Hope Star from Hope, Arkansas on October 23, 1948 · Page 1
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Hope Star from Hope, Arkansas · Page 1

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Saturday, October 23, 1948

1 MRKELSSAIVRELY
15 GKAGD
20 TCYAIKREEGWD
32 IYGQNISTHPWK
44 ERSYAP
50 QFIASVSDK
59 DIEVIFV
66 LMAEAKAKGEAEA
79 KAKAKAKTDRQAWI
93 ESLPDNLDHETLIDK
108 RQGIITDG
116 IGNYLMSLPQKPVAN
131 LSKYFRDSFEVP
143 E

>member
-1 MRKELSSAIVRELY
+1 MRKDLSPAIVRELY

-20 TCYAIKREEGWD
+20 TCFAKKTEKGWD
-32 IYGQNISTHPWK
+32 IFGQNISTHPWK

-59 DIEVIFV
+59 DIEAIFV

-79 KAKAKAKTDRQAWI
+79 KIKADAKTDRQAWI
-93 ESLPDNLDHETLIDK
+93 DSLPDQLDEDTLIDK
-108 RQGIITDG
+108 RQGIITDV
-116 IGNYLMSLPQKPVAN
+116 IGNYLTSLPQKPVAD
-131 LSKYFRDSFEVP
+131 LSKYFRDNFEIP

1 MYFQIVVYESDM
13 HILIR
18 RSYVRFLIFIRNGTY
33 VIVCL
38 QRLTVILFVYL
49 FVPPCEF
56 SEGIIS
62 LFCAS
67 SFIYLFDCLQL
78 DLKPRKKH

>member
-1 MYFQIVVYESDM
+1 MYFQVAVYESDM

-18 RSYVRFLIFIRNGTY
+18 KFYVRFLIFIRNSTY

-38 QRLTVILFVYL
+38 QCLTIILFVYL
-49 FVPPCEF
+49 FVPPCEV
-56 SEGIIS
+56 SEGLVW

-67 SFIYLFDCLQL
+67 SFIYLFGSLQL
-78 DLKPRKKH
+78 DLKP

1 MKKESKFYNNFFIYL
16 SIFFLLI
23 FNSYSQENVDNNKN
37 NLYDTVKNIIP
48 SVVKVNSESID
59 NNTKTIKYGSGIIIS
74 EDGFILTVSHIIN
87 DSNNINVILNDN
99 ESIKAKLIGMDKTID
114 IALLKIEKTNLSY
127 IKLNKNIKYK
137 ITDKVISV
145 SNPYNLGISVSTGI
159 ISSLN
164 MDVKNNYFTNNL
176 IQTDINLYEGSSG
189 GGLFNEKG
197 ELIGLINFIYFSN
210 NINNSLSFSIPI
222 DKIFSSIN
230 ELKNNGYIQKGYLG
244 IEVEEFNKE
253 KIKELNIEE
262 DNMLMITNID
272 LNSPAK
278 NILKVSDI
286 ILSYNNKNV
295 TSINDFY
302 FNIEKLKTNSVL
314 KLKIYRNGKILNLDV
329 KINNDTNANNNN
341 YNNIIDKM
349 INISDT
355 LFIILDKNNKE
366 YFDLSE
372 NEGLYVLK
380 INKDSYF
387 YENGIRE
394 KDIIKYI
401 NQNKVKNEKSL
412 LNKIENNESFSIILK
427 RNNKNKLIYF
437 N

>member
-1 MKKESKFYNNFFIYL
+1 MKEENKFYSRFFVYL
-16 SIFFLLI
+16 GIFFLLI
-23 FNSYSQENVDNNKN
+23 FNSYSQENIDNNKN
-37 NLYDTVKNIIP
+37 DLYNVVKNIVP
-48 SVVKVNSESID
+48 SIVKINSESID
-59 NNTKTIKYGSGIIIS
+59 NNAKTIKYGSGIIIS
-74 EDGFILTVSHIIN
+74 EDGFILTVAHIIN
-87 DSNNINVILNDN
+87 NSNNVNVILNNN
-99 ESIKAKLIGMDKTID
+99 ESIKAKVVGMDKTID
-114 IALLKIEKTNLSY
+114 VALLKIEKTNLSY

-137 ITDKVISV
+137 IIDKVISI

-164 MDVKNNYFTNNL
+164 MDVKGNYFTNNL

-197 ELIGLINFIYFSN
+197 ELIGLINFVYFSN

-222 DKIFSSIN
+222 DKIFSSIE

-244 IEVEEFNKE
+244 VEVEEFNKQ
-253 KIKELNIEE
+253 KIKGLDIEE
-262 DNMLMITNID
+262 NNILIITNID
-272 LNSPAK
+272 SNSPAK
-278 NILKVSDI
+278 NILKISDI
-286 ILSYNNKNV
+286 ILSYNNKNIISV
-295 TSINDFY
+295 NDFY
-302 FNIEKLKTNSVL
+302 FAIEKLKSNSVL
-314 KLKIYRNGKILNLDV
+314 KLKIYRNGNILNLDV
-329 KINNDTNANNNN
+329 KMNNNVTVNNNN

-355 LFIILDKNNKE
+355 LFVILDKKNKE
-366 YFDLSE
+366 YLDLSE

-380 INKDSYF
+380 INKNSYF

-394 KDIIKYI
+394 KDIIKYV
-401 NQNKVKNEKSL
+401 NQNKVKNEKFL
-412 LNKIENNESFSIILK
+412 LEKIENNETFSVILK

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Our Daily rea Sliced Thin by The Editor - Alex. H. Washburn Stolen From the Alamo One Bowie Knife I received (he following letter today from Congressman Oren Harris, El Dorado: "I have read with interest your editorial Tuesday, October 9. about the bovvie knife from Washington, Ark.. "On my way to Mexico in August I had occasion to go by the Alamo the short while I was in San Antonio. While there I was talking to the director in charge and the subject of the bowie knife arose when I mentioned that I was from Hcmpstcad county. She was quite interested in old Washington, Ark.. where the bowic knife originated "The greatest interest, however, was to locate one of the original Bowie knives. Bowie was one of those, I believe, that fought and died in the Alamo. The bowie knife was placed there in the museum. During the war when so many people visited it someone did the almost incredible act of stealing the knife. They are exceedingly anxious to get another one or at least a replica. "It occurred to me that someone in that area might still have one of these knives made by Mr. James Black. If so, and it could be provided for the Alamo to replace the one that was stolen, I think it would be as great a contribution as could be made wards the preservation of famous weapon. "It occurred to me that might have some reports from this story indicating where such a knife could be found. If so. arid the party would permit it. a worthwhile contribution could be made to- this you to this famous museum and history of that great tragedv. OREN HARRIS, M. C. Oct. 20, 1948 El Dorado, Ark. the Congressman Harris is referring. of course, to our book review of "Bowie Knife," by Raymond W. Thorp, University of Now Mexico Press, Albuquerque. N. M., $3. And his special interest is due to the fact that tile congressman himself was born in northern Hempstead county, and used to call Washington, where the bowie knife originated, his home If anyone in this area town. has a genuine bowic knife to replace the one stolen from the Alamo they may make arrangements with Congressman Harris at El Dorado, or The Star will be glad to relay any information to Mr. Harris. Of course the authenticity of any knife offered should be established to the satisfaction of the Alamo — • a great historical shrine and museum which the editor himse 1 ? visited and photographed in 1940. * •* •* Policy Toward Franco Spain Can Cause Us Embarrassment By JAMES THRASHER Bi-partisan foreign policy is a valuable and well-advertised American product, but also a WEATHER FORECAST Arkansas: Fair this afternoon^ tonight. Sunday. Colder tonight. Frost in north central portions. Low near 32 in northwest, north portions, cooler iu cast portion Sunday. 50TH YEAR: VOL. 50 — NO. 8 Star of Hopo 1899; Press 192? Consolidated Janunry 18, 192S HOPE, ARKANSAS, SATURDAY, OCTOBER 23, 1948 . tNEA)—Means Newspaper Enterprise A&s'n, PRICE 5c COPY y (Copyright, 1948, King Features Syndicate, Inc. Reproduction in whole or in part strictly prohibited.) fin today's article Mrs. Ka- senkina's story ncurs its dramatic climax. In it she relates the story of how she was guarded on her return to the Russian consulate, tells about her ordeal during the famous press interview and how Lomakin framed it, and how a tiny flame of hope began to rise in her heart, a hope for freedom through action by an American court.) INSTALLMENT 26 By OKSANA S. KASENKINA Edited by Issac Don Leavine There was no visible muzzle on me when I was taken that afternoon of Saturday, August 7, to face a group of reporters representing the New York press, yet I was gagged just as effectively as if 1 had worn one. The stage was set for a mock interview, in free America, on the order of the show trials put on in Moscow during the Great Purge. The stage manager and his assistant were Consul General Lomakin and Vice Consul Chepurnykh. Serving as a backdrop for the act was a small contingent of picked consular aides lined up against the wall in the rear. In my eyes visages stamped them as NKVD veterans. their beinj. I was so fagged out when they led inc into the room that I was afraid I would get dizzy and fall off the straight-backed chair offered to me. So I asked Chepurn- ykh to lot me sit on a sofa. That not a single representative of the press present at the interview spoke Russian was, I am con- to any pre-ar- effect. however, vinced, not due rangement. Ther was lo deliver me wholly into the hands of my puppeteers. It enabled them to frame the case according to their fantastic scheme and to present the fabrication to the word and to the American government as the truth. The conversation with the reporters being carried on in English, I barely understood what was going on. And I felt so humili- Here Are Hempstead Countyv.Winners in C. of C. Posture isas" Budget Approved for Boneville Sfrae Hospital Fort Smith. Oct. 23 — f/T) — A $2.671.120 budget for the Arkansas Tuberculosis sanitarium at Booneville has been approved by the Arkansas Legislative Council. Rep. Lewis Chastain, Fort Smith committee chairman, said the amount for 1940-51, representing an increase of about 30 per cent over the current appropriation, was ap proved at a mooting of the committee at the sanitarium yester day. Also approved, he reported, were requests for ?00,000 for expansion of the hospital dairy and $00,000 for a new sewage disposal system. —Photos by Shipley Studio Hope Chamber of Commerce Pasture Contest Winners — Left to right: Third Prize, Mr. and Mrs. Melson Frazier of Washington; Second Prize, Mr. and Mrs. Karl F. Radley of Sardis, north of Ozan; First Prize, Mr. and Mrs. Vernon Brown and daughter Mirla Ann of Spring Hil I . Discussion of tricky one. It concerns not only Messrs. Truman, Dcwey. Marshall, Vandenbcrg and Dulles. It concerns other government functionaries—among them, Sen. Chan Gurney of South Dakota, chairman 'f of the Senate Armed Services Committee. Senator Gurney's recent study of military conditions in Europe, observers say, may greatly affect the course of U. S. military policy. On one vital issue, however, we feel the senator has done his country a disservice. Senator Gurney had a talk with Generalissimo Franco in Madrid the other clay. Afterwards he said he favored complete re-establishment of relations between Spain k and the U. S. He said he was "Ire' mcndously impressed with Franco's pride in and his faith power." He did not come out in favor of military assistance to Franco, but he thought that Spain should receive economic help. As a result, the American' Embassy in Madrid had to announce that there was no basic difference of opinion between the State and Defense Departments toward Spain. ated at the role assigned to me that I could not look squarely at the newspaper people. Lomakin and Chepurnykh started off by giving to the press their own agreed account of the events which had made me seek shelter Amer-i al . tne fai ' n "> of the Tolstoy Foun- ratiier Ration. From my subsequent ques- the Spanish people in Spain'.! :niiilai-y By LOUIS NEVIN Paris, Oct. 23 — (/P)— The United Nations political committee today approved an Arab move to postpone consideration of the Palestine problem for one week. The United States voted with the Arab states. The postponement move carried by a vote of 1!) to 16. Fourteen nations. including Great Britain, abstained. The security council meanwhile waited for Moscow's answer to the compromise plan to settle the Berlin crisis offered by six neutral nations in the council yesterday. The Soviet bloc and Australia led the fight against postponement of the Holy Land debate. Committee C h a i r m a n Paul Henri Spaak of Belgium adjourned the body until Monday morning when he said the disarmament question would be debated if a subcommittee has completed its work. Otherwise the Greek question will be taken up, he said. Yugoslavia proposed inviting representatives of Gen. Markos Vafiaclcs, Communist leader of the Greek guerrillas, to attend the committee debates as observers. The Yugoslav resolution said the U, N, had not received "direct in, formation concerning the situation in Greece from all the parties con corned." The council adjourned until Mon day to five the principals in the Berlin dispute time to study the proposals! .The delijy •. apparently Hempstead County Winners in Arkansas Balanced Farming Competition — Left to right: First Prize, Mr. and Mrs. W. E. Bradford of Blevins; Second Prize, Mrs. Jock D. Allen and sons Billy and Bobby of Piney Grove (Mr. Allen was ill and unable to be in the picture ; Third Prize, Mr. and Mrs. Ivan Bright of Rocky Mound. tionings by the American authorities I ascertained how bizarre their account was and how replete with downright inventions. As an instance, it might be sufficient to cite the reported statement by Chepurnykh that my husband was a scientist who had been killed in the war. In my questionnaires and applications filled out in Moscow prior to my departure for America I had consistently recorded that my husband had died in 1927. When questions were addressed to me, they were interpreted for, me by my keepers, and my an-j swers. in turn, were interpreted ' and elaborated by them in a way which made some of the reporters look spoke say in the circumstances. the photographer got to take my picture with Lomakin. the latter urged me in Russian, "Smile!" I was made to pose facing Lomakin. Instead of smiling, I had lo stifle a cry. Fortunately the picture show's the pressure under which I was laboring. When the ordeal was over and the reporters rushed out, Lomakin escorted me upstairs to the room lobcots Get Past Stout Team skeptical. My own condition :> belter than anything I could Mr. Gurney has every right to I assigned to me. "All's well that . admire Franco and the Spanish people. He has an equal right to favor economic or military aid for them. But it would seem more prudent if, as a prominent member of the U. S. Congress and of ihe Republican Party, he had thought twice before making this embarrassing confession ot personal feelings. It the senator wished to advance the bi-partisan foreign policy that commutced to, ends well," he remarked with satisfaction. "You'll stay here with us until the next Soviet ship sails back home." And then he added: "As for Samarin — he's a clnrak A couple of the consular women who were to dog my steps dining the next five days came around to visit with me and to draw out any further information I niigh- yield. From them I learnpd that when Saiv.arins and I had failed to his party is commutced to, he j the might have remembered, as a sen-j come to the pier the- morning the | ator, that the Republican Senate j Po'jeda was to sail for Russia, the) persuaded the Republican House j departure of the ship was post-| to change its mind about recoin- I poned in the expectation that \ve ( mending Marshall Plan aid for ; would show up. Spain—a decision which, if carried j Since our luggage was on board out, would surely have lost us j the Soviet authorities at first iriends and encouraged eonimun- j thought thai sonic traffic accident isrn 'n Europe. j might have delayed us. Later. We are aianig, or have aided. : when a search revealed our disap- governiaenls in other countries that jpcarancc. Ihey became convinced give off somelhing less than a;tliat our defections had been part democratic aroma. Bui ai lens., jot those governments are ihix-alcned Led by Tommy Britt and Buddy Sutton and aided by the fine play of the Hope line, the Bobcats rolled up a 33-7 score on a powerful Camden eleven here last night before some 5000 fans to chalk up their seventh straight win of the season. The win was the second in District 7-AA conference play and put the Bobcats ahead in the standings. While tiie two Hope shil'lies did the scoring it was the Bobcat line that turned in heroic performance. In an effort to skip Camden's highly touted passing attack, which the Bobcats did when the chips were down, the line w'is reduced to five men allowing the Camden back:; lo crash through on the ground. Tile line held Camclc-n on the 10 for 4 downs, but a penalty uave them a first on the Hope 5 which resulted in the loi:e Panther score. Again in the opening period the line stopped Camden on the 1-yard maiker. Although Britl scored Ihe touchdowns. I wo on beautiful runs, it was Sutlon who did the hard work Ihoughonl. lluddleslon's defensive play was outstanding and Bearden's blocking the best. Camden fielded the best team the Bobcats have been up against this season. Besides a strong, running attack featuring Rice. and Cross their passing was almost perlect. In the line Siilton. at lot'! end, was pavUenhiiiy onlslanding. In the Hop-..- line it was Dufiie. Garrett and Mi-Cargo while liani- mons turned in his best game ai end. Rnsseil is improving at guard and made Hope's lone pass interception lo .slop a Panther drive. To open the conlesl Buddy Sut- BndusfriaJisfrs End Long Tour of Arkansas —iVP)— writers Hot Springs. Oct. 23 A dozen industrialists and wound up a whirlwind tour of Southwest Arkansas at a Chamber of Commerce banquet here last night. C. Hamilton Moses. Little Rock, who headed the four urged Hot Springs citizens to advertise Arkansas in all their contacts with the city's 300.000 visitors who come here each year. Said Fighting »*# «s? Texarkana—Edward Paul, 28. of Emmet, Ark., v.-as charged with driving while intoxicated by Texarkana, Ark 1 ., police after his car was in collision with another car at Broad and Linden streets about 5 p.m. Friday. The driver of the other car was Mrs. D. H. Kite. 31, of Route ti, Box US, T e.xarkana. police said. Mrs. Kile is a nurses' aid at St. Michael Hospital. An- Easl Funeral Home ambulance took Mrs. Kilo and Paul to i Si. Michael Hospital, where they I were treated t'or slight injuries. An unidentified girl companion of Paid's escaped injury. Both cars were heavily damaged, police said. atsm (•'.-a to tlu I'rescott—Peachey scored two touchdown.-- ening quarter to lead Tel Aviv, Oct. 23 —(UP)— Both Arab and Jewish reports said today that severe fighting has bcok en out in the Syria border nrih.C clay tiial severe fighting has brok- of Northern Palestine. Syrian troops and Arab irregu- c Uu.s under Fawv.i ElKaukji are i battling against Israeli troops in the Manara area, these reports said. Jewish sources said their field reports admitted the Syrians had captured the heights of Sheik Abbad and wen. 1 pressing the attack with considerable force. The .lews blamed the attack on the Syrians. Arab reports from Beirut said Israeli troops started tiie attack by directing mort'U' fire on .S.yi'U.n positions. Syria has protested the attack to in the ojj- i the' United is'alkms. the 1 Beirut dis- the^Curk'.v i patches said. Israeli officials IsaUl they had protested to United French Send Troops to Rout Striking Miners By JOSEPH W. GR1GG Paris. Oct. 2:) —(UP)— Tough. Senegalese infantry from Moiocco were rushed inio the coal fields of Central France today to reinforce 7,000 French troops who have been alerted to drive thousands of barii- caded miners from coal pits m the St. Etienne area. The French government declared virtual state of siege and issued orders to the troops to shoot f necessary in their battles with the strikers. Communist officials of the coal miners union weie reported handing out rifles, pistols and hand grenades to the miners. Heavy fighting was feared in tha key Couriot pit in the heart of St; EUcnnc, whore 3,000 miners were waiting behind barricades toppea by tubs of gasoline. Tho miners have threatened to ignite the gasa-/ lino and spill it on attacking* troops. The Moroccans won their first • objective without a fight. Strikers !car colonial troops because they ' do not hesitate to shoot to kill when ordered. Miners besieging about 100 security guards in the Alouette mmd • at MonceauLes-Mincs, 90 miles north of St. Ettienhe, withdrew and permitted the guards to march, out when the Moroccans appeared. Heavy fighting was predicted by joth government and Communist .eaders as the 20day-old stuke, ia which at least seven persons havj died, headed for a showdown. The French government issue I emergency orders last ni;'hl, placing. France in a virtual slate cf siege. The orders authorized troop-. to shoot, recalled reservists, authorized a ban on union im-etinr. and provided for deportation <J foreign agitators. Other battles were threatened 5 t the strikebound mines of centn L France, which the goveinmer t- charged were shut down by tfaj f Communist-led General Confc-dem-, • lion of Labor (CGT) to sabotage' 4 France's contribution to the Eur> pcan Recovery Program.:; „ Troops have thrown strikers ort^ 1 of a half dozen other pits; in the S f ./'j Etieniic area during the- pas>t w^* •* ot fighting;"-ijt vti)% :.reported' miners weriVJni^sb'iYsp for atten was cifin to give Minister Soviet Deputy For Andrei Y. Vishinsky of headquartlei'.s in Wolves to a KM1 victory delphia here tonight. I Nations trucx The fleet Present! hallback ' Haifa. dossed the ;!o;il lice once on a I Israeli officials .said the fighting 15-yard jaunt and again on a fi-yard jwas a "grave a);gi'e:,sive action sprint. Peachey also parsed to Slo- i which may lead to a general 1'liii-c- vell for the extra point. |up in the whole region Proscotl four for and Orren made 1-1 iirsi downs to Arliadelplna. Peachey w.-re upstanding for Ihe Clover were visitors. eadquarters report- scale fii;bUii!; con Haifa truce cd thai small tinned in a number of sectors in Egypt, John Erskin Read tiie N.-gcv region of Southern Pal|ada and Bohclan Winiarski of Po Continued on Page Three time to refer the text of the neutrals' resolution ot the Kremlin .for a final decision. The Western powers already had signified their acceptance of the settlement plan outlined by Argentine Foreign Minister Juan Bramu glia yesterday as spokesmen for the six nations offering the resolu lion. The formula called for an im mediate end to all travel and transport restrictions between the Eastern and Western zones of Ger many and immediate calling of a fourpower parley to establish the Soviet zone mark as the sole cur rency of Berlin, under fourpower control. The resolution called upon the four powers to conclude a cur rency agreement by Nov. 20 and to convene a meeting of the four power foreign ministers council to take up all outstanding German problems within 10 days there after. Vishinsky, it was learned, made a last-minute effort to persuade the neutrals to redraft the resolu tion so that the blockade would not have to be lifted until an accord was reached on currency. Vishinsky's idea was rejected and tin; neutral:; determined to stick to the text of the resolution. The assembly and .security council yesterday rcelecled five judges to the international court of justice. Four were chosen at day sessions but three ballots and a night session were necessary to reeled Judge Milova Zoroci of Yugoslavia. The others renamed for nine vear terms were Judges Hsu Mo of China, Abdol Hamid Badawi of of Can 'land. I was unable lo ; • persuade them thai I had no fore-1 'knowledge of the Samarins' plans' i to remain in America and thai !• by Ihe forcible imposition of communism. This is nol the case inlui remain in America and thai Spain, where communism and dei'n-; had never confided jny own plans I ocracy are suppressed. jto them. aid lo the Axis in World ! The door to my room was kepi ocracy Spam' War II could scarcely be contained i (J pen al night, in the hallway within the bounds, ot technical nou- j eot was put up on which one ihe j irality. iv.omen e'er!-:.-:, of ihe consulate! Senator Gurney has his clear • slept, presumably to keep me com-, rights of expression. But he alsojpany but realty to walch over me. i has duties as an intelligent jAcru.-s from 'he a loyal party man and a rep- j copied were '.1 resentalive of govi-rnmcnl, lie lias 'ihe duly lo remember thai when he speaks in Europe. L'ut'upe can be forgiven for imagining tha. he speaks for his pail.y and 1m government. The government of wnich lie i-, a part has been forced to M:.J:U- enough saci'ii.ce:-: of idealism ;ur expediency as il is. H:s 'uisumo praise ol Franco does Lot n o ; of Lumakin himself, consisting of an alcove with a kitchenette and a large room opening on the court in the rear of the building. ''..i TV over the press inter- x-w njlo anxiciy v. Hen lh r .' ion )o:-i ;•;. Brill who score. Lee C'a mden no taking to scon downs on ;he ally ,,n Inn.- ih ors a first on Rice cru.'.-ed t: cd the point 1 111 the seen marc); M < -\\ :-paper> containing tin- reports of 11 task of maintaining a united AUK. iean from any easier. .mie clear thai T was exploited tur propaganda poses. At ihe same time 111 1 itu-je for my health niv gua rdians w a s .me. Tli.-y were ;jla; , i In the morning the sli; '"-'. r.ring in tea and „,„.• called ; ly br-.-akla:-.!.-,j v .'ilh 1111 '" ii:V ,-l.e.i!., -,'-,I)l !iu-!i I Fred liobci'tson. chairma Athletic committee for Uv jean Legion announced that there would be a practice for the Legion 1 . ; basketball team at the High School ,,.;; Monday night al 7:.'iO. This will b- , (| ; the first of sever,,I practice :'c.-.- j,'! sions to be held before tiie hea.ii 1 !: ,;" j begin:-. :() i The Legion basketball team had I a very successful season la.-il year There !s One College in the U.S. That Doesn't Go By SAUL PETT (For Hal Boyle > to. rccapturp . th«j&.pUs : An c.stiin*ated'n50,00u of „ 350,000 Communistlcd miners wOiSt ,""'•* in the St. Etienne area, one of th •>, ' country's major industrial centeffi' ' How many of these were, prepare f; lo battle against the troops waji, * not known. " Finland Reds Demonstrate, Two Hurt Helsinki, Oct. 23 (UP)—Two policemen were injured today whe i 000 to 800 Communists demonstrated outside the stukebounl Arabia China factory in the second day of labor, trouble in Finlanc. Twelve persons were arreste.l after policemen were stoned by a shouting mob trying to prevent workers from entering the China factory. Forty mounted an-1 100 other policemen, swinging clubs, scattered the demonstrate s, whObj number at one time was estimated at 1,500. The battling started when the • Communists attempted to halt 700 ' non-strikers from enteune the' 1 ' factory at 0:30 a. m. The plant, >? which employs 2,000 workeis, hds" 1 ' been out on an unauthorised s,tnks VJ for two weeks. *"' Forty mounted police and: JQO.',,-. foot police charged the mob with, i ' rubber trunchi.-ons and .bioke up, F the demonstration -jfter an hour, " Eleven demonstrators were airestr cd. Nine other Commiiniht "ft Washington School Bmadcasi-s Program Every Thursday to 11: . ' eludes all the ideas of the world, no matter who's 1 selling them. You can .get liia! fei ling just in one night' It won't cost a penny. You | .. ... ilon' have to know anybody toj b For tlu years now some of the I best minds in this country —- and! tlu-y fretiueuUy didn't agree with j . :• (lie prevailing political. religious !>lllKt -' and academic powers—.have been .-'peaking ineir piece n that auditorium. Lincoln did in U'.liU and nobody milch minded lhai lie forgot to remove the pencil stub from behind his ear. The pi/dium Lincoln Ihi-re or. t!u.' plalinrn memory of his last :-r:OV,y iligilt 1)1 liiljl): faith that right mak ii, thai faith, let us used is still! . So is the j words on tlr.it ! : "Let U.S have tni^ht and. to the end our duty as v.'c undi FU ] (tare lo |-tand it." ; From Lincoln through Wilson. !3 'aii pi'e^ idenls have spoken .So did Hubert lnger;;o!l, views on religion were so lie had to have protection u the CIUWL'I. Henry George, the it single-lax economist, col onstralors were arrested yesterday when a mob of several thousand; inarched on the Arabia plant. Police said only one of the nine employed nt Arabia. Minister of Interior Aarii Simoeirt. * said the demonstrators, would be placed on trial on chaises, of' throwing stones at police At least four other wildcat walk-, outs, none authorized by the Fvm' nish trade union congress, aie m,, progress in Finland. ,' Nearly 3,000 dockworkcis wt,»| ' on strike in Helsinki burbot yestor* day in sympathy with the Aialjia, ers, halting the unloading of 10 freighters. , Fifteen hundred workers at a railway factory in Helsinki to follow a Communist appeal but two other sympathy strikes were scheduled foi today. Some 1,700 duck vvorkcia die Q>.\, .•.trike at Turku, ia Sauthuu&teEt* Finland, and a smaller giuup ,'$% dock workers are out in Ki_ r ni, HV Northern Finland. i * President Juno K. PaajJtavl called an emergency cabinet in,g today to consider the strike. The Finnish Communist p.irty, in a declaration pulbishcd in Conimu-i r _ nisi iiewspapers, demanded th t jlnloriur Minister -Simoon and H 1 , 3 |sinki Police Chief Karl Garvlett- 1 son be fired. Simoen is a, Socially . BACK .•rlin, IN GERMANY Ocl. 2'j * *r ,4 A! Mai. Meil. on Pa^c- i'oui 1 •to - (UP) — Gesv'-w .'Sed on tin- Cooper Union sUige, j Lucius D. Clay arrived, bj- plai'd T j he was about lo accept the i today from tile Unite I ' btdttj-, fj axeruky nomination, and died itijwherc he went for a shoit VH-J-cj c adjacent "g.ix-en room." [and a speech Thursdy ni^lu at O"'- iVIaik Tuain talkeii about the Alfred F.. Smith dinner m Continued on Page Three York. y